It is with deep sadness that we learned about the passing of Cornelia Oberlander, a renowned Canadian landscape architect.
The Canadian green building community has lost a green building pioneer. Oberlander was an early supporter of green buildings when most people considered it to be a fringe movement. Her passion for sustainable landscapes, green roofs and native flora helped to advance green buildings in Canada, and her legacy will inspire generations to come.
CaGBC would like to honour her remarkable career and contribution to mainstreaming green spaces in urban architecture. Being a graduate of Harvard University’s first class of women in landscape architecture, Oberlander was on track to be an architecture pioneer before her career even began. Her passion for architecture and determination to bring nature into the urban landscape earned her several prizes and recognition, including the Order of Canada, CaGBC’s Lifetime Achievement Award in 2013, the Freedom of the City Award, and several other distinctions.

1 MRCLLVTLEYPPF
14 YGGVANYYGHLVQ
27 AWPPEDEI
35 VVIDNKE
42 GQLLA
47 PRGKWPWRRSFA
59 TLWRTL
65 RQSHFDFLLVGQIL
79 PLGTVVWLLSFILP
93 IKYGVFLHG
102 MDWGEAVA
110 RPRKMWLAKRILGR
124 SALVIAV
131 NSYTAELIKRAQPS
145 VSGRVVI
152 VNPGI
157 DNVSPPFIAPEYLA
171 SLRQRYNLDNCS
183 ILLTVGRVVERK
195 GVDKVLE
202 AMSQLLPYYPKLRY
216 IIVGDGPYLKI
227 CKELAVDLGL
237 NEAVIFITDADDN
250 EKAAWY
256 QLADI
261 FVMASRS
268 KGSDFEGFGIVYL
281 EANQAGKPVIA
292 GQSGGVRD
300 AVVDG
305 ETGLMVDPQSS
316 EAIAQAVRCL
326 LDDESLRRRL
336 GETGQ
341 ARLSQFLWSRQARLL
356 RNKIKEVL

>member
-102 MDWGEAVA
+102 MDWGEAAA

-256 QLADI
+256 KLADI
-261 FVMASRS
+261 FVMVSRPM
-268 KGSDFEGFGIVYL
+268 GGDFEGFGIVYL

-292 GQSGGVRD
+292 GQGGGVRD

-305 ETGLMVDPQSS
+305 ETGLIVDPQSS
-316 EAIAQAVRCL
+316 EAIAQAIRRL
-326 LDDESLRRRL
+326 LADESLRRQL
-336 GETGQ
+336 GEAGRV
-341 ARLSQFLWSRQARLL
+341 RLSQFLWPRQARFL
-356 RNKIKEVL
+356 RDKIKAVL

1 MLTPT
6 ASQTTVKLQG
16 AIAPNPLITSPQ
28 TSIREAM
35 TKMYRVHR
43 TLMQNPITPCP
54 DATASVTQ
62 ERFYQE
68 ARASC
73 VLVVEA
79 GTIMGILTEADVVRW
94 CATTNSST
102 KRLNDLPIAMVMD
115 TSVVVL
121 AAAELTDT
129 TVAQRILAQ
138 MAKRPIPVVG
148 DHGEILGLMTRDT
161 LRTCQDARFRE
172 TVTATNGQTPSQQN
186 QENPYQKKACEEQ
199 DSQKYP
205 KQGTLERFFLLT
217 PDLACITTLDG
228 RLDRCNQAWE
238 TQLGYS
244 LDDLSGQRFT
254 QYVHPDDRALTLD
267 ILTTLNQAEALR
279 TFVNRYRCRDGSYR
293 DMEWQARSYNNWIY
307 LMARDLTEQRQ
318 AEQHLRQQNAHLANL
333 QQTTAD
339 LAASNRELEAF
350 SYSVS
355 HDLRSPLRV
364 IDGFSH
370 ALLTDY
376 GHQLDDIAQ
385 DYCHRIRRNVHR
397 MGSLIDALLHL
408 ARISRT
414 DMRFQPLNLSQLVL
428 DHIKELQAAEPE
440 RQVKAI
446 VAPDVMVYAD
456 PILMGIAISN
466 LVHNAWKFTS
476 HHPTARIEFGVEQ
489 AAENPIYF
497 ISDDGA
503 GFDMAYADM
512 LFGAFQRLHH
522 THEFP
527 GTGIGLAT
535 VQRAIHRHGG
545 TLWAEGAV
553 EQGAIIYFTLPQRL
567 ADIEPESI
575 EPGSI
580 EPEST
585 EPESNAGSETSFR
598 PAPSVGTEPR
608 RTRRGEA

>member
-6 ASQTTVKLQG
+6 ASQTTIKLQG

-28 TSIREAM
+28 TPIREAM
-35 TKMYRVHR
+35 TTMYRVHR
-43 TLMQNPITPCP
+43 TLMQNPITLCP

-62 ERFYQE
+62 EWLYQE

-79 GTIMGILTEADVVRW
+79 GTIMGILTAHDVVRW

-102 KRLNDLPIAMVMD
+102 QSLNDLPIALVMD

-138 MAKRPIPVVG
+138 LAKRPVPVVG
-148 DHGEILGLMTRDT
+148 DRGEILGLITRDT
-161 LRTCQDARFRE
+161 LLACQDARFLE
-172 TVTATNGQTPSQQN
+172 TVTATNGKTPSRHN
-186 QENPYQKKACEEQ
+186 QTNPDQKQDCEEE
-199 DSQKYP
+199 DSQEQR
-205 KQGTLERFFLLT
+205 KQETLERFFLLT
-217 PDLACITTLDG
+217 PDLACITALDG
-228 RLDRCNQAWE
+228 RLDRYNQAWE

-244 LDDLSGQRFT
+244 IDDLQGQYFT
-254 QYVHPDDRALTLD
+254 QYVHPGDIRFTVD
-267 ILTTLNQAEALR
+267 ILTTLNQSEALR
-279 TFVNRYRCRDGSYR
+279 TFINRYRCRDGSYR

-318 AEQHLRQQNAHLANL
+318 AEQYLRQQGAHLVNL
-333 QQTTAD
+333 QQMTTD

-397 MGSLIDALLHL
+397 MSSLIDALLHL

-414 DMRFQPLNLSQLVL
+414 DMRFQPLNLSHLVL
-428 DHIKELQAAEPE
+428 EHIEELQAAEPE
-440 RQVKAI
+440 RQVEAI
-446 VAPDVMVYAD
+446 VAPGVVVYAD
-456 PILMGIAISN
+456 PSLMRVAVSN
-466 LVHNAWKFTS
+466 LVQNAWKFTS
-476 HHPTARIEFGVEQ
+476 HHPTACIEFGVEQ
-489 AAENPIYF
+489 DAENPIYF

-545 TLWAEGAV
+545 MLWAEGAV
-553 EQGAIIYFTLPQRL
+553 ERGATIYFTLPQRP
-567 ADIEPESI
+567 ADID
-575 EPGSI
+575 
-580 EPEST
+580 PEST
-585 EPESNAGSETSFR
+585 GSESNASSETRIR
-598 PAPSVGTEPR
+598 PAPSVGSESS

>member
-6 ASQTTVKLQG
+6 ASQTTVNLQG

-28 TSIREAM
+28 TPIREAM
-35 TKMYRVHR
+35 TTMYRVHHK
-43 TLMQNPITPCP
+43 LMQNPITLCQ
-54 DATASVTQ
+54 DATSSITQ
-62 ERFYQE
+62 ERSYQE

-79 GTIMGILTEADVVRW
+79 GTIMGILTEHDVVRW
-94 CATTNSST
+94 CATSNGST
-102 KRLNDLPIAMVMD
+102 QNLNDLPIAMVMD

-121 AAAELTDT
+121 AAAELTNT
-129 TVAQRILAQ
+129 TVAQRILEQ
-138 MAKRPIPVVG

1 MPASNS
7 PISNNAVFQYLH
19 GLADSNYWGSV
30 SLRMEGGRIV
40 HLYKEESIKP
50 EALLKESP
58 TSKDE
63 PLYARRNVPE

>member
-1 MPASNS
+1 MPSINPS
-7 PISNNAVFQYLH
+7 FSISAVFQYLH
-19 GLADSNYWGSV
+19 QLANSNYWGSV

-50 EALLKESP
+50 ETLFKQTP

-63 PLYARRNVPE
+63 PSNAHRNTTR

Cornelia Oberlander is most famous for her landscape designs at marquee buildings and monuments projects such as the National Gallery of Canada, the Vancouver Public Library Central Branch rooftop garden, the Children's Creative Centre & play area for Expo 67 in Montreal, the VanDusen Botanical Garden in Vancouver, and the Peacekeeping Monument in Ottawa. The use of logs as natural seating on Vancouver's iconic public beaches and the multiple green pockets in urban areas she created are a valuable heritage for green design and the rewilding philosophy she championed.
Cornelia Oberlander will be in our thoughts each time we see her lasting imprint on the architectural landscape. We extend our condolences to her family, colleagues and loved ones.